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Cree Sees a Glut of Bearish Trading Activity


Downbeat brokerage note triggers put buying on CREE.

Cree, Inc. (NASDAQ:CREE) received some mixed analyst attention this morning, as Barclays raised its price target to $33 from $28, while Canaccord Genuity downgraded the stock to "hold" from "buy," and reduced its price target to $32 from $38. However, today's speculators seem to be focusing on the latter, as roughly 12,000 puts have changed hands as of 1:50 p.m. EST -- more than seven times the norm. By contrast, fewer than 7,200 calls have been traded.

Most active has been the February 35 put, which has seen north of 3,500 contracts change hands -- 88% of them at the ask price, suggesting they were bought. These in-the-money puts were exchanged at a volume-weighted average price (VWAP) of $3.20. Meanwhile, today's volume has exceeded current open interest levels, while implied volatility has ticked 4.8 percentage points higher -- indications of buy-to-open activity. In order for traders to realize a profit on their purchased puts, the stock must retreat below the breakeven rail of $31.80 (strike price less the VWAP) by the close on February 15, which is when these back-month options expire.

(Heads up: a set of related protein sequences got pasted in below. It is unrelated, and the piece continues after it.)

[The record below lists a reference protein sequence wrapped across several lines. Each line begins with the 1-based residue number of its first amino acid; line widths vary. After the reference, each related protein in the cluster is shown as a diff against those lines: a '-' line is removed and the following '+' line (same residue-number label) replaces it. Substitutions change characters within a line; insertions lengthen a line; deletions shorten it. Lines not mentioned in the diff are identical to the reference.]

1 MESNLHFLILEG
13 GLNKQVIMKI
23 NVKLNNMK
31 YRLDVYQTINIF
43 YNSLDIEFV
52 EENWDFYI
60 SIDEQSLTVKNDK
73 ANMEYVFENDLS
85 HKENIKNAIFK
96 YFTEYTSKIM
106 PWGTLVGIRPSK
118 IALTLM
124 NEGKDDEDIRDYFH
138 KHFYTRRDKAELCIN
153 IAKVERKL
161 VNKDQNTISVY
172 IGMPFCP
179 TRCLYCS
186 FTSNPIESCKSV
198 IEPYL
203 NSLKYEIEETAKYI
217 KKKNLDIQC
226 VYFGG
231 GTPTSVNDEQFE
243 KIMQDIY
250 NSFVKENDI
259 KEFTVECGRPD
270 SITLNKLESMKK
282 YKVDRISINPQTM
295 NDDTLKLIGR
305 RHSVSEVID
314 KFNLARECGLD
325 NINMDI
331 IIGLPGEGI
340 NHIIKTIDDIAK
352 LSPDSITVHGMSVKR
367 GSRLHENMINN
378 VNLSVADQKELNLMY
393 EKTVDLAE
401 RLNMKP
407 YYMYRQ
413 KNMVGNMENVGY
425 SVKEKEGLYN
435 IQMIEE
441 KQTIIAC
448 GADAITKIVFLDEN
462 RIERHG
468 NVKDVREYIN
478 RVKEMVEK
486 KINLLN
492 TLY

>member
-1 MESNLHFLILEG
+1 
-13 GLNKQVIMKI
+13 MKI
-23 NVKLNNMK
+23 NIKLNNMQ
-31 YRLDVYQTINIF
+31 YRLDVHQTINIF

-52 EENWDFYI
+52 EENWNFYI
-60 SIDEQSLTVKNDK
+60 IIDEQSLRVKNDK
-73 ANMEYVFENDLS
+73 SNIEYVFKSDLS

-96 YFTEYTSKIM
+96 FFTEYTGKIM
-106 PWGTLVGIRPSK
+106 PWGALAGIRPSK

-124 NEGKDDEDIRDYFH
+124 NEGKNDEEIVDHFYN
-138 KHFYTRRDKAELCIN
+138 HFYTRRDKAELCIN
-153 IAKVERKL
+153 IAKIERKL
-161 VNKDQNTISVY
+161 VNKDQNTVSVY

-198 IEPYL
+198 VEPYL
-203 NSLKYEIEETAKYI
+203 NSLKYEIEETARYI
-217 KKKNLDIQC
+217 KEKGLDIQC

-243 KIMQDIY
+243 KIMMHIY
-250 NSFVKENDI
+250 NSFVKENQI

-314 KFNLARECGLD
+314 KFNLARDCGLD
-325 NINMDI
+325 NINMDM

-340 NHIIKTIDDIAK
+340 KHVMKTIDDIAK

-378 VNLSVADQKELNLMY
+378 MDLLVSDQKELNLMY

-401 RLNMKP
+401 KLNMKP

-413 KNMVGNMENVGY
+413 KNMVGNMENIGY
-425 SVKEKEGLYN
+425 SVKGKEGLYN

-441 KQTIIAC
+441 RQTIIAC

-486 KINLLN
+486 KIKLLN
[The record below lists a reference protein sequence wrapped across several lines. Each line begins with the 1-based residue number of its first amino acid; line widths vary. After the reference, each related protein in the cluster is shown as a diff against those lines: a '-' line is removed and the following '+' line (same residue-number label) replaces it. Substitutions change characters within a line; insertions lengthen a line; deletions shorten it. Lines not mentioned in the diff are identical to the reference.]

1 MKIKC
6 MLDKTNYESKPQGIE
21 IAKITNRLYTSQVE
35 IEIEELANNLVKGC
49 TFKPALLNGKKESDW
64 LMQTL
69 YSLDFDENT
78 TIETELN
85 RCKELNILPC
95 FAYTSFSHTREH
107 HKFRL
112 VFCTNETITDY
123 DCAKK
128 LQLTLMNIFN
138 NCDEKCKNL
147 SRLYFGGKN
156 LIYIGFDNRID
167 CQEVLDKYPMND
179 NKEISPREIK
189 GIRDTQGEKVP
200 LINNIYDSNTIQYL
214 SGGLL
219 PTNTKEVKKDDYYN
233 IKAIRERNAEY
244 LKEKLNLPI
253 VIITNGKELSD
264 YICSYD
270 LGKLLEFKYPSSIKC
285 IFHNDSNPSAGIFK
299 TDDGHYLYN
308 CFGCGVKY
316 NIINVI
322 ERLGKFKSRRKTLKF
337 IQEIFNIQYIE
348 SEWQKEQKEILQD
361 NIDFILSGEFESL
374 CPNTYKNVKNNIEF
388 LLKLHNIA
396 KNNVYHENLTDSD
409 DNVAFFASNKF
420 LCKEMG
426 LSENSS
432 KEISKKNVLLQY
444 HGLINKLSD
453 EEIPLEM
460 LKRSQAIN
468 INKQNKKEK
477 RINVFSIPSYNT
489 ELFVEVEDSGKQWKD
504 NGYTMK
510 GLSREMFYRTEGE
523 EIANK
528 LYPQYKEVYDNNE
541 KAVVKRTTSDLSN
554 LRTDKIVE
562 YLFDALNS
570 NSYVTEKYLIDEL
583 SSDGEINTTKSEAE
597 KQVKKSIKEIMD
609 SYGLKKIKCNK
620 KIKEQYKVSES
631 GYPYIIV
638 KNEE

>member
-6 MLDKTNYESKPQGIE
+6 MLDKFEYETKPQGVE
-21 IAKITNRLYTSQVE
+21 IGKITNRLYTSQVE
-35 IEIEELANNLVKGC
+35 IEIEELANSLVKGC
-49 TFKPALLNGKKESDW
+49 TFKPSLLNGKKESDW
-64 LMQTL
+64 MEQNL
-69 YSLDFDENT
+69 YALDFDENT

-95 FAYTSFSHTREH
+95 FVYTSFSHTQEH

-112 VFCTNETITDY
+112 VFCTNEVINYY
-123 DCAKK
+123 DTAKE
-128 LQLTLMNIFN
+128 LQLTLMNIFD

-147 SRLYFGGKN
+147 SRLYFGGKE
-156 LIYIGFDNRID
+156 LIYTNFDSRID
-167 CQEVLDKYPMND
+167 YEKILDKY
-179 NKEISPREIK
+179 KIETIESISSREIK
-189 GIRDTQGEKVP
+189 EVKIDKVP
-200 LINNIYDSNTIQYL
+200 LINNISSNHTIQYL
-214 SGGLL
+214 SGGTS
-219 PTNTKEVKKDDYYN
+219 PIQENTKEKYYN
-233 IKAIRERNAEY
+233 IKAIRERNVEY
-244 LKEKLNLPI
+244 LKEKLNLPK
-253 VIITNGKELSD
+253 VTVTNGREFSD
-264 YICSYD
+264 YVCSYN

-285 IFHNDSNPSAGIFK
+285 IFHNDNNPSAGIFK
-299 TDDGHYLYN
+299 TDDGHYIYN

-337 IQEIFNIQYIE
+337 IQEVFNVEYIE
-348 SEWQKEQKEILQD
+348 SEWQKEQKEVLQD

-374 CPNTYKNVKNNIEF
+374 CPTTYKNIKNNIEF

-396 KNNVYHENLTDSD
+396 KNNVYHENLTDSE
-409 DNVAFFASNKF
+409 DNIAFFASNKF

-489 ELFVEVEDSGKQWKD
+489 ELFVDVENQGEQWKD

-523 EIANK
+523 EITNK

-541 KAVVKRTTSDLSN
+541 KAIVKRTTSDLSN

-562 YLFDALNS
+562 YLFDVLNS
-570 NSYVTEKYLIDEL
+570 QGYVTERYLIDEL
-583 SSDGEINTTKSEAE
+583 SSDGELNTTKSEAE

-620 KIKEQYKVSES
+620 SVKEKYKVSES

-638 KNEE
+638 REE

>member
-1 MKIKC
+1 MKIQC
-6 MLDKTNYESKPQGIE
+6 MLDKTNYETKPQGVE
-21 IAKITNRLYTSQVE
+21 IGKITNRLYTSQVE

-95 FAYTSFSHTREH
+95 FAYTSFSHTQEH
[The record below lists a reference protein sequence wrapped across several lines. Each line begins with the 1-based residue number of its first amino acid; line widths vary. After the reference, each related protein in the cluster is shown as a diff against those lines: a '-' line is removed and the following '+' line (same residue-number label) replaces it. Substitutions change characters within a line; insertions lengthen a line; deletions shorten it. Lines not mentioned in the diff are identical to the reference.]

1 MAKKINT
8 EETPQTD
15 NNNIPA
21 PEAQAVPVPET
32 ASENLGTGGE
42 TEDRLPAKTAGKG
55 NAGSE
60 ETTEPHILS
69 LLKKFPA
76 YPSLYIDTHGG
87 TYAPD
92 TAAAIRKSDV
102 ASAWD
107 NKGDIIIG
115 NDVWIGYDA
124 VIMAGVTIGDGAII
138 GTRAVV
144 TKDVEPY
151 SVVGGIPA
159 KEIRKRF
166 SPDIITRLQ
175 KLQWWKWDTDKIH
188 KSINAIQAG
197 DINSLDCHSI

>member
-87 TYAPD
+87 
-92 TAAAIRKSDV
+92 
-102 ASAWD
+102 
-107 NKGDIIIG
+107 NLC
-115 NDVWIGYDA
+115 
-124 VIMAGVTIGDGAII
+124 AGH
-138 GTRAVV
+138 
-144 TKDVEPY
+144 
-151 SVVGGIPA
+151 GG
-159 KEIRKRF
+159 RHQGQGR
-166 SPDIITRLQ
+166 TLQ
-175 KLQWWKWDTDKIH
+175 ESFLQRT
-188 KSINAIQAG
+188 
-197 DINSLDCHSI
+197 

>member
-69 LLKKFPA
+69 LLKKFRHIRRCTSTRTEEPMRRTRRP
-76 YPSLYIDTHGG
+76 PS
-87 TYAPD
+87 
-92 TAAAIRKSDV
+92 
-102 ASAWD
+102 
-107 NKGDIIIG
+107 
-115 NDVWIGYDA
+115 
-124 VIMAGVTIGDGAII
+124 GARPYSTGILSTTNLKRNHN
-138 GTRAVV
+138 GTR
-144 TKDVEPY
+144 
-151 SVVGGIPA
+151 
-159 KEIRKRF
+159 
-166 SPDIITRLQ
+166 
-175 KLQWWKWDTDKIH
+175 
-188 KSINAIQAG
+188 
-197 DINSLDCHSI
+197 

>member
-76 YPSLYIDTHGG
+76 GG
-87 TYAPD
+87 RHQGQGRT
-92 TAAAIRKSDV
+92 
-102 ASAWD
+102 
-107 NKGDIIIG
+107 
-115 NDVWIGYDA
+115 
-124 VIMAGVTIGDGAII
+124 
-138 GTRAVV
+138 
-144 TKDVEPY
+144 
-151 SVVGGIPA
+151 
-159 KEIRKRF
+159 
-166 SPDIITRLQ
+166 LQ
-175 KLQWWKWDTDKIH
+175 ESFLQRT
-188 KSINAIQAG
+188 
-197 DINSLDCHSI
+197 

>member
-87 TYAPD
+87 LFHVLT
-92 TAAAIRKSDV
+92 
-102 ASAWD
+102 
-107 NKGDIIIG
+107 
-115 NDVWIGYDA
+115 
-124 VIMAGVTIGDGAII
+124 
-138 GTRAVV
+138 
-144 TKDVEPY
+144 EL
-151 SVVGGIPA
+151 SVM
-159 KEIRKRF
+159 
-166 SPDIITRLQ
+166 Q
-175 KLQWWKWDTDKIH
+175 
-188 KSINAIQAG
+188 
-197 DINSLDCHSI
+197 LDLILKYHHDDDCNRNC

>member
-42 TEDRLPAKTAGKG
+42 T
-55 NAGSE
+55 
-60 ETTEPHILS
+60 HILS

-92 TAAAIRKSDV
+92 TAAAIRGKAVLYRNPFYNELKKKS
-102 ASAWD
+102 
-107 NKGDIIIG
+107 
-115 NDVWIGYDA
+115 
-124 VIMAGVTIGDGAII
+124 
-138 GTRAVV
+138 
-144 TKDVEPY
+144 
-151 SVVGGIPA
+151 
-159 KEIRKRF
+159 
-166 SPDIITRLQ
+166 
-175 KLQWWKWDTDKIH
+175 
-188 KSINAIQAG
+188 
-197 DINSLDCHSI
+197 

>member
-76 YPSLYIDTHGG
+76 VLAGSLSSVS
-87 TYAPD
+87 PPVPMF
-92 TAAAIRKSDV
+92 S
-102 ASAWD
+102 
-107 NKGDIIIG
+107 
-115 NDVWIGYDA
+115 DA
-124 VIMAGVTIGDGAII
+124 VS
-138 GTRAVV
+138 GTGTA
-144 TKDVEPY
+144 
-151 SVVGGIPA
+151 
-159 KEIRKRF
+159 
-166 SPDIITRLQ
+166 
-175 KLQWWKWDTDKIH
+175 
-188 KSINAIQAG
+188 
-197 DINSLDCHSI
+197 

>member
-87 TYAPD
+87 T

Today's uptick in short-term put volume flies in the face of CREE's current trend. The equity's Schaeffer's put/call open interest ratio (SOIR) checks in at 0.36, with calls nearly tripling puts among the front three-months' series of options. This ratio is just two percentage points above a bullish yearly nadir, confirming near-term traders have rarely been more call-heavy toward the stock during the past year.

Prior to today's 5.7% decline, the LED specialist boasted a year-over-year gain of 53%. The stock has also outperformed the broader S&P 500 Index (INDEXSP:.INX) by nearly 37 percentage points during the past three months. In fact, the shares just tagged a new annual high of $35.12 on January 2. Given this technical strength, it remains to be seen if the equity will sink low enough by February expiration for today's traders to benefit from their bearish bets. Still, the most these skeptics stand to lose is the initial premium paid.

This article by Terri Stridsberg was originally published on Schaeffer's Investment Research.

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